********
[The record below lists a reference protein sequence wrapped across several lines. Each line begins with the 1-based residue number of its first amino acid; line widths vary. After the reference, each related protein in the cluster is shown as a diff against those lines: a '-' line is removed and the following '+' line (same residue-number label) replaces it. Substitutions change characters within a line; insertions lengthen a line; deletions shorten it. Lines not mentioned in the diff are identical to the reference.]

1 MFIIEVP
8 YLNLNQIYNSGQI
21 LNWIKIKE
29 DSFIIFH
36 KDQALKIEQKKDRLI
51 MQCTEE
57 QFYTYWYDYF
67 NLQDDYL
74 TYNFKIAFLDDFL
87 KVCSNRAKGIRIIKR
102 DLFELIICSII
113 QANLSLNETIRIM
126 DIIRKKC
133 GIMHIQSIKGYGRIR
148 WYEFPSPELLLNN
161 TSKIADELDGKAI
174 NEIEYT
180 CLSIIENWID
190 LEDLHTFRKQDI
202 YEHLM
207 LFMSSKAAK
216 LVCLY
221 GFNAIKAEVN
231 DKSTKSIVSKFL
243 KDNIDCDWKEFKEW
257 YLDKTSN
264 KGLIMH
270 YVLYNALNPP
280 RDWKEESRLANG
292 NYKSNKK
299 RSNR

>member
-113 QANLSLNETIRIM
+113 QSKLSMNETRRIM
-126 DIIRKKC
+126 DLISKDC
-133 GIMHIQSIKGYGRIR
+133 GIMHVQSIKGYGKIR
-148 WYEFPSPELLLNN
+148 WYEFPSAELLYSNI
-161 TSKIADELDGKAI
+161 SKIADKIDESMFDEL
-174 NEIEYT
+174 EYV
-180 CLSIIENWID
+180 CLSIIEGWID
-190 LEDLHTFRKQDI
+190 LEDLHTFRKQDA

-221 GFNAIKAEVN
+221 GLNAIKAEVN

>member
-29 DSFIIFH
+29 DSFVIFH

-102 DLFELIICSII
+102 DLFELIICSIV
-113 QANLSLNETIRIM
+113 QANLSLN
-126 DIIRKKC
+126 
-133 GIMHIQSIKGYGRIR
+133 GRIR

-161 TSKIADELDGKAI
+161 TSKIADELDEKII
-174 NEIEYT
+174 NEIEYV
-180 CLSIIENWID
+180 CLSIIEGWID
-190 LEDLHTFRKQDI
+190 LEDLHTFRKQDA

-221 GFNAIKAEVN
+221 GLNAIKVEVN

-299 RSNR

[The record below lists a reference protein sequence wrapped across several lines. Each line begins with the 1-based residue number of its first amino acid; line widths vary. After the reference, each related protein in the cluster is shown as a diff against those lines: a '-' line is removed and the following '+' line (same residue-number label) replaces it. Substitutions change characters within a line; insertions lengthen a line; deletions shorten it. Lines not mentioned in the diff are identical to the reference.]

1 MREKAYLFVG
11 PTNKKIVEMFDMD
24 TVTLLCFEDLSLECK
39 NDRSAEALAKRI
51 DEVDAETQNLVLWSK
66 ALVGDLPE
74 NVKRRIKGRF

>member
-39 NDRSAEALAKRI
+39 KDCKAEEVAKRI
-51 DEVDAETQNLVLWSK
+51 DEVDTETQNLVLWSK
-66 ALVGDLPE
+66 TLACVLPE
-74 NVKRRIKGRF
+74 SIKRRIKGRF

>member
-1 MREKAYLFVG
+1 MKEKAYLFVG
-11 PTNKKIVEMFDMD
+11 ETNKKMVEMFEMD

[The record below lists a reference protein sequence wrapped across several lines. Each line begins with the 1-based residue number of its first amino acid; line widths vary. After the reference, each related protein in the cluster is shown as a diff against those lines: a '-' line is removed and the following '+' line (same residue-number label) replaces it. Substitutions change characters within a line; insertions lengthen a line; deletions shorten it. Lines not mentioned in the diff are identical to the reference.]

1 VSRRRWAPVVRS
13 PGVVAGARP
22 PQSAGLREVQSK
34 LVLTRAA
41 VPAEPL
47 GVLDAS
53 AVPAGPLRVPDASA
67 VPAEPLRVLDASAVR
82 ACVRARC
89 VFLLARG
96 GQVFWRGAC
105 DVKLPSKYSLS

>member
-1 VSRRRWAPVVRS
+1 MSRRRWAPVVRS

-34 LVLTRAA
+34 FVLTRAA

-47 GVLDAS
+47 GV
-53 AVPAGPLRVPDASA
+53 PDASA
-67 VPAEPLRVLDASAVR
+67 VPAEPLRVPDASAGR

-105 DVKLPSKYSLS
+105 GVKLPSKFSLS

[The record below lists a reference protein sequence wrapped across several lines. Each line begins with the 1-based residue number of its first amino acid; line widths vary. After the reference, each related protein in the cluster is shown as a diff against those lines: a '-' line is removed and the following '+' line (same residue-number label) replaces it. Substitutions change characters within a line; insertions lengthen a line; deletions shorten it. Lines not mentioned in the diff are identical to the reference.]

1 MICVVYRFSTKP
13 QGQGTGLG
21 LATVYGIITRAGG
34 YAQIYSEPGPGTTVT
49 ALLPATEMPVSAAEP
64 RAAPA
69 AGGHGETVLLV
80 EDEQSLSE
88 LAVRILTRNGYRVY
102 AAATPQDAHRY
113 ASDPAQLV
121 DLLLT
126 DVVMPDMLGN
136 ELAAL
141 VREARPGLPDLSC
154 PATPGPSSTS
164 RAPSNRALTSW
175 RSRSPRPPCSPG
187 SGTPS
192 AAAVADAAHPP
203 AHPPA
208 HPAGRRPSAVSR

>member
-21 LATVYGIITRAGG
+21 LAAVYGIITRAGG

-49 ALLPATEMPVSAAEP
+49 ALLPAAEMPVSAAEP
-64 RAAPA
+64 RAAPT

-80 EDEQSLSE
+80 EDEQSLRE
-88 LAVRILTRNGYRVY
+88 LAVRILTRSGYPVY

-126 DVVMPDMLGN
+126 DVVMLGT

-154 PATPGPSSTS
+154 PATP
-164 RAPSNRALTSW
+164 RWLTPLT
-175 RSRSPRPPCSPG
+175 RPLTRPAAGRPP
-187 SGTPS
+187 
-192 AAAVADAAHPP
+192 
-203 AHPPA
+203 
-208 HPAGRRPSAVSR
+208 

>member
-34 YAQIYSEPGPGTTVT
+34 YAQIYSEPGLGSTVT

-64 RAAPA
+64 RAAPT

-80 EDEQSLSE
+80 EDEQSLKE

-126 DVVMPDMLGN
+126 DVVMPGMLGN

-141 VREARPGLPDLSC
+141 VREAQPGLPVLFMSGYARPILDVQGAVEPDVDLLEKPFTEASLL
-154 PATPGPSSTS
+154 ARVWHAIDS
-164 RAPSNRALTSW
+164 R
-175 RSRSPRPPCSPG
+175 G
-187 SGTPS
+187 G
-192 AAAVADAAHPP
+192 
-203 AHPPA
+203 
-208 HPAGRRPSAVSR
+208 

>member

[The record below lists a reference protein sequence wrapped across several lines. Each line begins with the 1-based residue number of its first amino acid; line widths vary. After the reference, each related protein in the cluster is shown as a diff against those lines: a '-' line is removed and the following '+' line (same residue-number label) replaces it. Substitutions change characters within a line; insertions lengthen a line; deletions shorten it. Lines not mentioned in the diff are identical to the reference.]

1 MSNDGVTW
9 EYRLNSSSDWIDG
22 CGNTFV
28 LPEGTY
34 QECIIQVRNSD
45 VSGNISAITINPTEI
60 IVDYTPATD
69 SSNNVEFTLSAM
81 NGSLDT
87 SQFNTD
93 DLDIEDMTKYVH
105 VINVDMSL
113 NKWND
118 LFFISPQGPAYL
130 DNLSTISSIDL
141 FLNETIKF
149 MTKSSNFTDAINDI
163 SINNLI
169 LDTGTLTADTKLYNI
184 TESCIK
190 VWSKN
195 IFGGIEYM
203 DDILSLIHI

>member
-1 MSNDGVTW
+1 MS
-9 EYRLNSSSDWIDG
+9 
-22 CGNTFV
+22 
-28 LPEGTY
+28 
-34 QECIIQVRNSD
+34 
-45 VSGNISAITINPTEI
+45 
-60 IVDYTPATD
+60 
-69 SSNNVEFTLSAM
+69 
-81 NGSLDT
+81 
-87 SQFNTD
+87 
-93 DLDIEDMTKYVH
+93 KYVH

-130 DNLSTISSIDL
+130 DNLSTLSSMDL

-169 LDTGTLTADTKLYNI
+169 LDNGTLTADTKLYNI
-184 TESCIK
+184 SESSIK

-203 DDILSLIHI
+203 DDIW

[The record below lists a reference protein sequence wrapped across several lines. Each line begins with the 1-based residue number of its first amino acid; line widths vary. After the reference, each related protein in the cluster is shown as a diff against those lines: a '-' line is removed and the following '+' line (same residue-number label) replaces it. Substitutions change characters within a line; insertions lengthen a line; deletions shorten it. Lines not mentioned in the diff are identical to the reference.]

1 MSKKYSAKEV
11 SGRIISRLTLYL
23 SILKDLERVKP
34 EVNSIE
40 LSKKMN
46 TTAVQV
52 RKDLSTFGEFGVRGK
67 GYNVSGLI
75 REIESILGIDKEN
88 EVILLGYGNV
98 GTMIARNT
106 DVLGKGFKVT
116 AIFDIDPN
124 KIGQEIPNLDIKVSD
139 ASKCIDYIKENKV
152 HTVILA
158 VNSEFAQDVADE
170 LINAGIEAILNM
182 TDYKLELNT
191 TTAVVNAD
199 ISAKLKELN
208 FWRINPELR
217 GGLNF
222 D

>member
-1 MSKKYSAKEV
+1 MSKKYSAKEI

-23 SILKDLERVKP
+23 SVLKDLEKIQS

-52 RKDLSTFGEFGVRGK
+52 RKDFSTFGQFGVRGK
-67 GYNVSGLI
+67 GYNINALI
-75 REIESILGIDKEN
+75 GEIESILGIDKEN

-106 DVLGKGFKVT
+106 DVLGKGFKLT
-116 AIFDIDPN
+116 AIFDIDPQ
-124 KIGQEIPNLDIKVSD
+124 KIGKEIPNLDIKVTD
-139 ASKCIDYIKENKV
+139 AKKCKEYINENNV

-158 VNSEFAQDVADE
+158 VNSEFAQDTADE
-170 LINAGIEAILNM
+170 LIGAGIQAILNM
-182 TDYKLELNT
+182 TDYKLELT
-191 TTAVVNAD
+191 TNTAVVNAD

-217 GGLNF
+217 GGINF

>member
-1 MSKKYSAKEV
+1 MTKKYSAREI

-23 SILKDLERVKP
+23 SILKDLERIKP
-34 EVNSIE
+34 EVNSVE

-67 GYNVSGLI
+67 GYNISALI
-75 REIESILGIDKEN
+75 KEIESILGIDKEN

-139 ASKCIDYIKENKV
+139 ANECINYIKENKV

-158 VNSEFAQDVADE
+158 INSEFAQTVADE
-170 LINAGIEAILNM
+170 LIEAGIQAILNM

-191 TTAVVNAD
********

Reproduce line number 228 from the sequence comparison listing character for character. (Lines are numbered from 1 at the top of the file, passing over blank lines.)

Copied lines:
+22 